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Unformatted text preview: Branden Fitelson Philosophy 12A Notes 1 ' & $ % Announcements & Such • Peter Gabriel : In Your Eyes • Administrative Stuff – I have posted the sample inclass midterm. Same structure as actual midterm. The midterm rules/TT handout is also posted. – The TakeHome is due today , with resubmissions due next Friday. + “Extra Credit Option”: for each validity problem in (3), you must chose one way of proving it — for both initial and resubmission. * You may use sequent/theorem introduction on the takehome. • Today: Chapter 4 — Natural Deduction Proofs for LSL – Our natural deduction system for LSL. * Proofs by contradiction ( reductio ad absurdum ), and the ∼ rules. * The ∨ rules. * Next: Sequent and Theorem Introduction (derived rules). – MacLogic — a useful (free!) computer program for proofs. UCB Philosophy Chapter 4 10/17/08 Branden Fitelson Philosophy 12A Notes 2 ' & Proofs by Contradiction and the Rules for ∼ • If assuming p leads us to a contradiction, then we may infer [ ∼ p . [Note: This was implicit in our “short” truthtable method.] • This style of proof is called proof by contradiction (or reductio ad absurdum ). It is a very powerful technique that we’ll see often. • In our natural deduction system, the introduction and elimination rules for negation ( ∼ I and ∼ E) allow us to perform reductio s. • We use the symbol ‘ ’ to indicate that a contradiction has been deduced ( i.e. , that both p and [ ∼ p have been deduced, for some p ). We call ‘ ’ the absurdity symbol . [added to the lexicon of LSL] • With these preliminaries out of the way, we’re ready to see what the negation rules look like, and how they work. . . UCB Philosophy Chapter 4 10/17/08 Branden Fitelson Philosophy 12A Notes 3 ' & $ % The Elimination Rule for ∼ Rule of ∼Elimination : For any formula q , if [ ∼ q has been inferred at a line j in a proof and q at line k (j < k or j > k) then we may infer ‘ ’ at line m, labeling the line ‘j, k ∼ E’ and writing on its left the numbers on the left at j and on the left at k. Schematically (with j < k): a 1 ,. . . , a n (j) ∼ q . . . b 1 ,. . . , b u (k) q . . . a 1 ,. . . , a n , b 1 ,. . . , b u (m) j, k ∼ E • Note: we have added the symbol ‘ ’ to the language of LSL. It is treated as if it were an atomic sentence of LSL. We can now use it in compound sentences ( e.g. , ‘ A → ’, ‘ ∼∼ ’, etc .). UCB Philosophy Chapter 4 10/17/08 Branden Fitelson Philosophy 12A Notes 4 ' & The Introduction Rule for ∼ Rule of ∼Introduction : If ‘ ’ has been inferred at line k in a proof and {a 1 ,. . . , a n } are the assumption and premise numbers ‘ ’ depends upon, then if p is an assumption (or premise) at line j, [ ∼ p may be inferred at line m, labeling the line ‘j, k ∼ I’ and writing on its left the numbers in the set {a 1 ,. . . , a n }/j....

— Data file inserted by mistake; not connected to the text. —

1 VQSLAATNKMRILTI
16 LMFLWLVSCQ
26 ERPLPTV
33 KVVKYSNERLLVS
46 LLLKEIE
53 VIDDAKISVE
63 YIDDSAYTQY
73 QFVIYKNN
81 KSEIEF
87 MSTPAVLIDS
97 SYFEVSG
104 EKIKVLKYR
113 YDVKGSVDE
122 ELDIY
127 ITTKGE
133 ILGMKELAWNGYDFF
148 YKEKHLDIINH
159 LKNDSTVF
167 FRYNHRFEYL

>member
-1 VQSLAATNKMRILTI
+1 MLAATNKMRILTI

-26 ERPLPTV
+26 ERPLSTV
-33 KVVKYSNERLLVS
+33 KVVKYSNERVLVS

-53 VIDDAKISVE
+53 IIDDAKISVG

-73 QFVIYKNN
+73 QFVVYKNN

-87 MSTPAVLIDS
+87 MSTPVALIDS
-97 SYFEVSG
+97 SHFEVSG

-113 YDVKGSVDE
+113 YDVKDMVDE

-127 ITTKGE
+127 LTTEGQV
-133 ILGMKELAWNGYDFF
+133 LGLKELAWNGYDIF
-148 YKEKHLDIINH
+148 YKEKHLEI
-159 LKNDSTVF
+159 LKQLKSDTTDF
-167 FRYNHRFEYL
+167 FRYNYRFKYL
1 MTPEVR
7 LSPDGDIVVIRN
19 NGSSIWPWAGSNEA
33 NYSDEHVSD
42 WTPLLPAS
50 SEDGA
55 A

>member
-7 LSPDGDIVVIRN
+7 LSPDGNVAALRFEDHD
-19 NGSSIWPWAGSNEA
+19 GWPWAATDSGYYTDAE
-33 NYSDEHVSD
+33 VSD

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This note was uploaded on 09/23/2009 for the course PHIL 12A taught by Professor Fitelson during the Spring '08 term at Berkeley.
 Spring '08
 FITELSON
 Philosophy

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